I think too many stores treat lessons as if it ’ d be nice and don ’ t treat it as a major component of their store . I treat it like a department , which is an integral part of the store , and if this is not working , the store can fail . I also look at it as your number one product line . Lessons are the only product line that you ’ re not going to have a supply chain issue with . It ’ s not something you ’ re going to say you can ’ t carry anymore because it ’ s the only true brand you have as a music retailer . If you can approach it that way , I find that the lessons are way more successful , get more signups , you have more retention , and it can become a huge part of your business .
CMT : What are the benefits and challenges of operating a lessons program as part of a retail business ?
Gamber : The advantage is you have foot traffic coming . And depending on if you treat your teachers as independent contractors or as employees , one of the number one things I always look at is , even if you have a small print department , it ’ s a huge , huge asset . But you have to stock stuff that the teachers use . The whole thing with retail music is coordinating everything . I think that ’ s the challenge . I think if you don ’ t stock books that the teachers use , you won ’ t sell the books . Did you ever ask the teachers what piano method do they use ? I ’ ve heard that with a lot of other stores , that they don ’ t sell any books . When you get a new teacher on , find out what they use and stock it .
The other thing that I do in that area is cross market . If someone ’ s looking for a beginning guitar book , it means they possibly could be looking for beginner lessons too .
CMT : How can the sales and lessons departments help each other ?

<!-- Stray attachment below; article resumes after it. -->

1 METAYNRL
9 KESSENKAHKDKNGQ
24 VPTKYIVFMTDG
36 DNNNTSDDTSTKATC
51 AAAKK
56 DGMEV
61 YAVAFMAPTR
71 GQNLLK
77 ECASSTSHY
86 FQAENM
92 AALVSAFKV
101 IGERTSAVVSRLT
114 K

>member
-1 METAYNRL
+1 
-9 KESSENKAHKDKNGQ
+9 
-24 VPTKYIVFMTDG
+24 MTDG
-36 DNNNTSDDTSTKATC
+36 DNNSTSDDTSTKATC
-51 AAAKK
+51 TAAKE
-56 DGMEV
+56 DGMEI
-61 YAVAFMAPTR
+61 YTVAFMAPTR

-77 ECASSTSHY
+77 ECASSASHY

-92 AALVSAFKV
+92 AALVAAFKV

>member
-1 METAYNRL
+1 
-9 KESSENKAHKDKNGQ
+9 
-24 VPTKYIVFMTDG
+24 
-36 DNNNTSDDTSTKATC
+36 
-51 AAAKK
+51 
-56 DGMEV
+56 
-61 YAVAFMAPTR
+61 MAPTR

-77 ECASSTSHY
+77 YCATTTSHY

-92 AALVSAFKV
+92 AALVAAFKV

Gamber : Retailers assume that people are going to come in and know they have lessons or they assume that people come in for lessons . And they assume that they ’ re going to buy a product , but there ’ s never this communication of letting the consumer know you teach lessons . You ’ re not talking to students , you ’ re assuming they ’ re going to buy products . You can ’ t assume , you ’ ve got to have some kind of program , some kind of communication . A simple thing that I do is when people call , I use a sort of registration . And the number one thing I have on it is the question , do you have an instrument ? That ’ s the number one question we ask . Retailers are often assuming people are going to have it . Now 50 % don ’ t have an instrument ! They ’ re calling you about lessons and you ’ re assuming they know that you have instruments for sale and they don ’ t . They ’ re going to go to Costco or go on Amazon . A simple question like that can help you communicate , but there ’ s too much assumption .
CMT : For you , how did the pandemic change the way lessons programs are designed and operated long-term , if it did ?
Gamber : During the pandemic , definitely . We found as things loosened up and the calls would come in and we ’ d say , “ Do you want to do online or do you want to come in ?” and 90 % of the people were saying ,